Twoneed theories Herzberg’sMotivation Theoryand Maslow`shierarchy of needs can be used to explain the reason why Greeneis unhappy despite the high income. Herzberg’sMotivation Theory is a two theory factor including Motivation factorsand hygiene factors. Motivation factors affect satisfaction and henceare considered to be motivators, while hygiene factors lead todissatisfaction in their absence (Ricky&amp Moorhead, 2014,&nbsp78).The high income offered to Greeneis a strong motivator and can lead to satisfaction, but the absenceof the preferred nature of work de- motivates him, and hence he isdissatisfied. The motivators such as income and recognition arepresent by the absence of the hygiene factors lower his satisfactionto the extent of letting go the high income to relocate to a workwith a lower income. Accordingto Maslow`shierarchy of needs,human needs are arranged into different levels of importance. Theneeds are arranged the basic level and rises the ladder and theirimportance reduces. In the ascending order, the needs arephysiological, security, belongingness, esteem and self-actualization(Moorhead&amp Griffin, 2013, 95).The physiological needs are the basic needs including food, shelter,clothing and sex. Greeneis not influenced by these needs since the huge income amount are notused to satisfy his needs. Security and sense of belonging are notthe driving needs to him. He already has career and job that offershim security of tenure and his is a respected and valued employee andhence her security, sense of belonging and esteem needs aresatisfied. On the other hand, he wanted to achieve on thing and thatis to train the floor employees and have their lives andopportunities improved (Kenrick,Neuberg, Griskevicius, Becker , &amp Schaller, 2010, 63-67).It does not matter that he had just graduated and got employed toencourage him to keep working on well-paying position. What mattersis to see himself doing something that he desires and achieve theintended objective (Frederick,Mausner &amp Barbara, 1993, 45).This is the reason why he is very happy to see how the lives of thefloor employees had changed because of his efforts.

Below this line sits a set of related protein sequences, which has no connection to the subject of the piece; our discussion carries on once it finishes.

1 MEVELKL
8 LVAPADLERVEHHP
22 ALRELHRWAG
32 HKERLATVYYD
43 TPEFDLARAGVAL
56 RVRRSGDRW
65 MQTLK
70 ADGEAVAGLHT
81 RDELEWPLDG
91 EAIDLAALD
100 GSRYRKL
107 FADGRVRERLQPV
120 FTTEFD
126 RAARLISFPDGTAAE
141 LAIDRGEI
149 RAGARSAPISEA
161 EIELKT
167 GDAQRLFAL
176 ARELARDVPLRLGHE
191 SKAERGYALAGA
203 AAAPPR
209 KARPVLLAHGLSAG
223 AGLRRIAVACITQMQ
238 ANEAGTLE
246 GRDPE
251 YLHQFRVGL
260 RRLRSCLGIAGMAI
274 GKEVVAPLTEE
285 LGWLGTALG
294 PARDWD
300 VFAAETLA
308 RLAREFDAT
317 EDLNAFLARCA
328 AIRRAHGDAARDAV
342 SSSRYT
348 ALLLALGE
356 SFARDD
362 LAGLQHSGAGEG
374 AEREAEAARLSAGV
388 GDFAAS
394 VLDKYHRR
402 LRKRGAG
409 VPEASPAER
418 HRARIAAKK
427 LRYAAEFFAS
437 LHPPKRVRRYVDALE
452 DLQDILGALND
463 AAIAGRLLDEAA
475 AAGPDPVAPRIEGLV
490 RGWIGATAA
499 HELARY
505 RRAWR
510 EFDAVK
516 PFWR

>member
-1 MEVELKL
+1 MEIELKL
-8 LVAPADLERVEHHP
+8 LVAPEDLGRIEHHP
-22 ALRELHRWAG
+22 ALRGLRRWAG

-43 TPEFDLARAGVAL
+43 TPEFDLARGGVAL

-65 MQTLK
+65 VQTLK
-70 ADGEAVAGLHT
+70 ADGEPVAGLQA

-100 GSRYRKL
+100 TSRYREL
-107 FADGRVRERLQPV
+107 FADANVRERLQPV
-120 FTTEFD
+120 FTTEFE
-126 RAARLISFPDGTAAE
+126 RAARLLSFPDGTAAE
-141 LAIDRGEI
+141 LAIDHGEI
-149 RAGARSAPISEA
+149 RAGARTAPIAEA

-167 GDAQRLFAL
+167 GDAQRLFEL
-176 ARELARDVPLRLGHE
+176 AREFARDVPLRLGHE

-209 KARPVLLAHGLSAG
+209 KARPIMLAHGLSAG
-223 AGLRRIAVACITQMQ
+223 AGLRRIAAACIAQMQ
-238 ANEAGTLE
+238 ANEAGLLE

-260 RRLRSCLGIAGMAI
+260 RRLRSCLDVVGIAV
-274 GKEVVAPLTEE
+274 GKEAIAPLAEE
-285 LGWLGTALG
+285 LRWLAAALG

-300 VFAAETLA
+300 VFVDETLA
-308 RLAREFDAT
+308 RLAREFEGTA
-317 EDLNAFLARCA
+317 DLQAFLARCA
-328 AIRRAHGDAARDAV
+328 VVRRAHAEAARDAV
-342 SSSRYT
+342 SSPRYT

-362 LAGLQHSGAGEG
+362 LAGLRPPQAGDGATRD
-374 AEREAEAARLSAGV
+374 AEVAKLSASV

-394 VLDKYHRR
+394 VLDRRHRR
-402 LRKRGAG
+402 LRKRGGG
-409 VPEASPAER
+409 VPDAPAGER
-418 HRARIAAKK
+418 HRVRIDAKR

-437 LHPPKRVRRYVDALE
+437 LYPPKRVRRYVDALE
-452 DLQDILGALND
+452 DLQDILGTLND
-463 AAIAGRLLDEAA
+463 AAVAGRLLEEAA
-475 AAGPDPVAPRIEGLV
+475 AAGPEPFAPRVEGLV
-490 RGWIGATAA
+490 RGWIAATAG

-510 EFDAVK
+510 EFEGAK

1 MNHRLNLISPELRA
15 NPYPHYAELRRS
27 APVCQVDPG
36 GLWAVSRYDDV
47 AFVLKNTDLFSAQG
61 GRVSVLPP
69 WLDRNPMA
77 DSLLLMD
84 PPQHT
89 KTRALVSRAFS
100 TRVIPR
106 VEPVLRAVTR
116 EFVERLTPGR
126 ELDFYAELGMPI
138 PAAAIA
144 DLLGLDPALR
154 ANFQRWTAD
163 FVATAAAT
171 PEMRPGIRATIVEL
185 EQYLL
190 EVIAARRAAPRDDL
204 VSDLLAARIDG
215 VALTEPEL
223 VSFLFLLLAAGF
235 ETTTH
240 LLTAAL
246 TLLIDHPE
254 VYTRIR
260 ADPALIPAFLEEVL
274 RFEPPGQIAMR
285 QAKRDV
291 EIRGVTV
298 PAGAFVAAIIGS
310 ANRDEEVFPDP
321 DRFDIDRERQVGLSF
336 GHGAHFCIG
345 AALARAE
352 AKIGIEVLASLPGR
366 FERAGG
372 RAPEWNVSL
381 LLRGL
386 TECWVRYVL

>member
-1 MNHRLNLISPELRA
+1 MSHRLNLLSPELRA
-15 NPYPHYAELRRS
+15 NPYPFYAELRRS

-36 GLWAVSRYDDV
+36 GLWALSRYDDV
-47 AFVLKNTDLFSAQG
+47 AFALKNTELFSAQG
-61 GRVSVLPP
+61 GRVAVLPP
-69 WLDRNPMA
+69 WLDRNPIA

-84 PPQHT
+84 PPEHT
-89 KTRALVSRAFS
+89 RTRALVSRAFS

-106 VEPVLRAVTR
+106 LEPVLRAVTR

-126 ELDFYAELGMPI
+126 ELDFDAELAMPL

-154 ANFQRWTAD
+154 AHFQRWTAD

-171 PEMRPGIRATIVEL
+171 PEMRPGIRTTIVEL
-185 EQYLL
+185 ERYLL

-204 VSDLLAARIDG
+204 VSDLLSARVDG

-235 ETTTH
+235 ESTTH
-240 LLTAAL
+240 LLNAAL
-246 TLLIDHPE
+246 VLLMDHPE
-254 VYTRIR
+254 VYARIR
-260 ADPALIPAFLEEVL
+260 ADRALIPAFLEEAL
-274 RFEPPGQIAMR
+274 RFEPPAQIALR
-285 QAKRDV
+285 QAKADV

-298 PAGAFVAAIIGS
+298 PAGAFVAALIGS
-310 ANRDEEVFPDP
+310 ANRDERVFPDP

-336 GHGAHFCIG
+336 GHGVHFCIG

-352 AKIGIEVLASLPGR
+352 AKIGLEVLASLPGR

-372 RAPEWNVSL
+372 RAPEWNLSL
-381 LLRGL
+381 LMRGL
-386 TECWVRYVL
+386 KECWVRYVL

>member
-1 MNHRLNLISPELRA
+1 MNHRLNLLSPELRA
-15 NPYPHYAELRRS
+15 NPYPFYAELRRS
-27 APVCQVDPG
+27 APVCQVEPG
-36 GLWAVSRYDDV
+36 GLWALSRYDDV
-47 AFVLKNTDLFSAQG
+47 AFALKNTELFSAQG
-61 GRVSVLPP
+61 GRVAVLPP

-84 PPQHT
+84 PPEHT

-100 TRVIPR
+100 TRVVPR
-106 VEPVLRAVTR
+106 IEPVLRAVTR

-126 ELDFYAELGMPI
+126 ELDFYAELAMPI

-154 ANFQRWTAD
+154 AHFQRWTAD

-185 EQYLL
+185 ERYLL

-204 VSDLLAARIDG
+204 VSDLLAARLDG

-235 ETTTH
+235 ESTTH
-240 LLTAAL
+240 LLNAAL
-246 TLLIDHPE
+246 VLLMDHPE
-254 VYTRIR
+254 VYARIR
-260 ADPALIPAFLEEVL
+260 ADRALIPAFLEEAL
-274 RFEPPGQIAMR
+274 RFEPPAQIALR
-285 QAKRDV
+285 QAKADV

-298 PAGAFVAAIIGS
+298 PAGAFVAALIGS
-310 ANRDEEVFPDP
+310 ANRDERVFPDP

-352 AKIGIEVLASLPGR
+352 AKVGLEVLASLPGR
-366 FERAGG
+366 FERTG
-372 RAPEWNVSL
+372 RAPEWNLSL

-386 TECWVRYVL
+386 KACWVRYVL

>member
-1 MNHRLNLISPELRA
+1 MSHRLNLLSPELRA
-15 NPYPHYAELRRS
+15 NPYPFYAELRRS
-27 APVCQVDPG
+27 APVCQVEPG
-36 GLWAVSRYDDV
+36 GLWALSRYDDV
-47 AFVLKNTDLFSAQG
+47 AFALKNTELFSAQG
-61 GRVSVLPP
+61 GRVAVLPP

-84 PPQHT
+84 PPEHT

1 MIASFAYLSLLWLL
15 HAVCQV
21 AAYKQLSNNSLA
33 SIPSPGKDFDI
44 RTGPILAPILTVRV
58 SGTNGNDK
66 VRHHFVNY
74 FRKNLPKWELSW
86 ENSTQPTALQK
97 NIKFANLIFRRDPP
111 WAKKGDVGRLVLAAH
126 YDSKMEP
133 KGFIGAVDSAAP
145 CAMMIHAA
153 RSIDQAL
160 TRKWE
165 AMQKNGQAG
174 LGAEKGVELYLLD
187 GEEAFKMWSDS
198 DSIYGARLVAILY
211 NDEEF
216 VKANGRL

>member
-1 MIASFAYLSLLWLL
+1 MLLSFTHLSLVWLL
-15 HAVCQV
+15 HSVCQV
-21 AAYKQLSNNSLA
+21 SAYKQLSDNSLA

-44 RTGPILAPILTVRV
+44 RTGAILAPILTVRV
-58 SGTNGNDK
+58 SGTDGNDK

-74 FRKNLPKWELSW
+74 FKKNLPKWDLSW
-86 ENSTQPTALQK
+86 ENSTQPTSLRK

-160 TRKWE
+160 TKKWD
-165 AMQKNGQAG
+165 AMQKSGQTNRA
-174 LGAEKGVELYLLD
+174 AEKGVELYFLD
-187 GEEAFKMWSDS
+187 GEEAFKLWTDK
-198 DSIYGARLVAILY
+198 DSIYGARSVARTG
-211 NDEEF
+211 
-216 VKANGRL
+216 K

Manypeople are working in wrong jobs because of the failure to recognizeone’s profession as well as challenges when it comes toopportunities. As a graduate in English, Greene is not satisfied withthe former position as an editor to company brochures and later toexecutive training. The satisfaction and the motivation afterdrifting into being a teacher as well as his demonstrated needsposses him as a talented professionals teacher. Teaching is thereforethe best profession for him despite him having not trained in theteaching profession.